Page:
I was your typical Canadian kid. A bit overweight from grade 3 and up. A bit awkward, never really knew the right things to say kinda guy. Not much of an athlete. Likable by almost everyone but loved by none.
I kind of floated through public school, my head always in the clouds. To avoid getting teased I developed a quick wit, a sharp tongue and I planted myself behind a block wall and refused to let people in.
By the time I went to high school my confidence rating was a solid zero. Oh, I was smart enough when I chose to apply myself, but I rarely did. It was easier to be a wallflower, to stand back and not get noticed. To just keep thinking.
My nickname in high school was Piggy, from that horrible book the Lord of the flies. Of course I didn’t like it, I hated it, it just shoved me down deeper inside myself.
I guess I was luckier than a lot of people, I had a solid group of friends and they liked me and made me feel like I fit in. We were a group that never really cared what anyone else thought. We just did our own thing.
At that point in my life I did not like anyone outside of my circle. Oh, you would never know it, but I would have rather you kept quiet and just walked on by. Some that knew me back then would have never guessed, but I never really let it out.
So let’s see, as a young man I was smart, fat, had some friends and even my first real girlfriend. But I wasn’t happy. I needed a change. So I did what a lot of people do. I ran away from the life I knew, put a cap on that bottle and moved across the country to redefine myself. Armed with my wits and less than $1,000 I headed west.
West was good. It was amazing. No one knew me, not one detail, other than I was overweight and confident. That was the first thing I changed about myself. I was not going to be a wallflower any more. Not the healthiest decision to bottle up the past as if tends to blow up later (but that’s what I did). I also learned that I was not a quitter.
I will skip through this part a bit quick. I met a girl, turned into a vegan and lost a ton of weight. I drank like a fish and never really dealt with any issues. I just created a separate personality. One that I absolutely loved. I was fun, I was a leader and I felt like I ruled the world. The only problem was is that it was all a show.
That was until it was time to grow up. I moved back east, I found a job I hated, working as a Supervisor in a manufacturing facility for the largest pop manufacturer in the world. I became angry again, I let my emotions fuel me and I started to put on all of my weight. I fell back into my old self.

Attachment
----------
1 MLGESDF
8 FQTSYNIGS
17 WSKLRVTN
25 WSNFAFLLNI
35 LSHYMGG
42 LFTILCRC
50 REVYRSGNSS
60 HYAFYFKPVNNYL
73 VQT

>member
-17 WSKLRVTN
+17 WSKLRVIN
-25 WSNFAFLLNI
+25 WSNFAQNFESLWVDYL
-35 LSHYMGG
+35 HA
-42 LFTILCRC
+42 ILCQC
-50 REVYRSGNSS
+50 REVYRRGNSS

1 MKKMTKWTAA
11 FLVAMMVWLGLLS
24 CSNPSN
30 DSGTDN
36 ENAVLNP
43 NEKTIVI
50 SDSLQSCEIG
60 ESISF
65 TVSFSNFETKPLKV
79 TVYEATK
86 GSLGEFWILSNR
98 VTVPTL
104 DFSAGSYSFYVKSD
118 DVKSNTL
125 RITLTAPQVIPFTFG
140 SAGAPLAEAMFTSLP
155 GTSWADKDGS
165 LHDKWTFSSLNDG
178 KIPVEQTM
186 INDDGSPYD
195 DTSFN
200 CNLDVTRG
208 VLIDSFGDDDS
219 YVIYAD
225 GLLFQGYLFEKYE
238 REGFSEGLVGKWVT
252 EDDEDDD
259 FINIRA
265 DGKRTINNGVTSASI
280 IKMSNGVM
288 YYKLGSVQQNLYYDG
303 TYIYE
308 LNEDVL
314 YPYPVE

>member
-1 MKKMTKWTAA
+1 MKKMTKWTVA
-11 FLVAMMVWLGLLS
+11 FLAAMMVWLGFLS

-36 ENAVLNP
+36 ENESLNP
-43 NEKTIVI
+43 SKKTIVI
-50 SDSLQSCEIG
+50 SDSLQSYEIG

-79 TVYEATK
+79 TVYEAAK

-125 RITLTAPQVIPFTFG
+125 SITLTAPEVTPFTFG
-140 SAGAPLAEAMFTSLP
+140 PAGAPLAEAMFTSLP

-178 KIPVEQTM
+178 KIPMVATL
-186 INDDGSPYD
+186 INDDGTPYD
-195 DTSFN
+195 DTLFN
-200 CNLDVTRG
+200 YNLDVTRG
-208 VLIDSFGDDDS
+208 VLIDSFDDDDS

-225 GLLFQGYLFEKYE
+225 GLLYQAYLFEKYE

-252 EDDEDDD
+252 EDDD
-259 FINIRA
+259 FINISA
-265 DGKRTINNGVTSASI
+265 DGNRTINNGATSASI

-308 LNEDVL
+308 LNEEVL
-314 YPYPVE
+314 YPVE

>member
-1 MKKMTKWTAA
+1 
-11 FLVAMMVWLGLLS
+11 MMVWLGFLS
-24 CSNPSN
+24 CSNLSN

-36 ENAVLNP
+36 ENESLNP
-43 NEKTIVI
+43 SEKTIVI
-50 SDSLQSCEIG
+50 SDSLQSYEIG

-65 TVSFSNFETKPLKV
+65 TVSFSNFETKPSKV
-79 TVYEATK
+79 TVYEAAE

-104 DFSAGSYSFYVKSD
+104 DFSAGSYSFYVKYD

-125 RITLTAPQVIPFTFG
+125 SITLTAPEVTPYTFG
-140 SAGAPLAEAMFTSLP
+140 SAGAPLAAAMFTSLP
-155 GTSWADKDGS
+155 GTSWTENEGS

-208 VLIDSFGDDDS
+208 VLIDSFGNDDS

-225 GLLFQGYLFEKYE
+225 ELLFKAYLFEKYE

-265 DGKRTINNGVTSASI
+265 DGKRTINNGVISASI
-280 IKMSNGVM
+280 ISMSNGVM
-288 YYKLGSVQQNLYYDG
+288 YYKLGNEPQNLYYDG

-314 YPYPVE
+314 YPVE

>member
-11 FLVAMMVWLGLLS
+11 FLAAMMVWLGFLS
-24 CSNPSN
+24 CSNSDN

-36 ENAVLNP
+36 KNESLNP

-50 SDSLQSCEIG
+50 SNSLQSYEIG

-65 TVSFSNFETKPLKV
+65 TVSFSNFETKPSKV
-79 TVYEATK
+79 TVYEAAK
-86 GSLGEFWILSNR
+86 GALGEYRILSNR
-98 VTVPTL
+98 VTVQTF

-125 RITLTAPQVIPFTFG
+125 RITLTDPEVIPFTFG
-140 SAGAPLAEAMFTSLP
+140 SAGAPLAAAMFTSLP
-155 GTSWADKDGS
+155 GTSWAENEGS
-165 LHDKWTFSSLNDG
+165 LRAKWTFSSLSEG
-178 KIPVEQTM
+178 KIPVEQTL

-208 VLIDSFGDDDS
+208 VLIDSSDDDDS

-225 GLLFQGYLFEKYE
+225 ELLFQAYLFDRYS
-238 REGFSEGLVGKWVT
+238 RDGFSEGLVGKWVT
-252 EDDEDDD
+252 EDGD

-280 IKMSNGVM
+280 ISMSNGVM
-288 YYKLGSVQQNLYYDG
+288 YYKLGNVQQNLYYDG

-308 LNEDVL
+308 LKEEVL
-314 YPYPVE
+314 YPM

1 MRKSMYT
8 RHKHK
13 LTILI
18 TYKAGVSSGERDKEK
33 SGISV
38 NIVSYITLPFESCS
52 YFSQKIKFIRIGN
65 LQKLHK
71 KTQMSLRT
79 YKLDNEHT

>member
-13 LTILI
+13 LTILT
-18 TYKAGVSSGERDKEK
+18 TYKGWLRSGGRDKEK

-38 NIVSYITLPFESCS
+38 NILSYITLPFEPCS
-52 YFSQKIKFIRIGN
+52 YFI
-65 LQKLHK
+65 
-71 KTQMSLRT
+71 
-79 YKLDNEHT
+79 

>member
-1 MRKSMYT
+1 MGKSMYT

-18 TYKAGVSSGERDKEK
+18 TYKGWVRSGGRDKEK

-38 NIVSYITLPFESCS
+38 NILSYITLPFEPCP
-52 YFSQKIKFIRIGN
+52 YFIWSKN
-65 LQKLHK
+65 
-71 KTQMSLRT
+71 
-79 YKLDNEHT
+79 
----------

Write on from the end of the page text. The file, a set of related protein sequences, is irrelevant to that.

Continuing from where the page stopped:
I embraced my walls and my moodiness like a comfortable jacket and started up old friendships again. The western me was still in there but I did not know how to bring him out.
So there I sat until my mid-thirties working in miserable jobs, never feeling like I belonged anywhere. My strengths included, stubbornness, intelligence, integrity, kindness to some, humour, great fake smile and I was really very miserable. I had also learned how to gain and lose weight over and over and over again. Gaining and losing over a thousand pounds in a ten year period.
My lovely wife, who deserves an award through all this suggested I go see a Doctor. I was having a tonne of stomach issues which did not seem to improve my mood at all. Finally after my fifth colon invasion the doctor suggested to me that I get a dietitian and look into the foods I eat.
My dietitian put me on FODMAP diet which kind of sent me in the right direction for my stomach issues. Not about being overweight. But what had caused the inflammation. I discovered that I cannot eat gluten of any kind, dairy, popcorn or raw onions. Quite the list. I will write more about the allergies later in another blog.
My dietitian is a really smart young lady. We talked about so many things. She told me about how certain foods can cause inflammation in your brain and most of our unhealthy eating comes from depression and anxiety issues from both our past and what we put in our mouth.
At this point I was very interested on learning more about this as I had decided never to diet again, at least not until I had learned how to never put it on again.
She introduced me to a mental health councilor. One that could help work me through some of my issues with myself (sounds weird) and help me understand how to make better choices for myself.
So here I was at 46 and a half years young, learning how to be the best version of myself. It took me a lot of work to start moving forward. To start understanding that the key to weight loss was not to try and lose weight but that you needed to do a whole number of things that will take you where you need to be.
So here I sit, just shy of 49. Fit, thin, mentally sharp and healthy. Living the best version of myself that I have ever known. I did not spend any extra money to get here or have any costly surgeries. What I did learn was how to keep it off together. I learned how to flip my mental switches on and off I learned how to love me, even the old me. Hopefully through my blog posts I can help you too. Help you be the best version of you. Help you with the tools you need to never back slide again. I learned that through the power of one good thing a day, that I can do anything.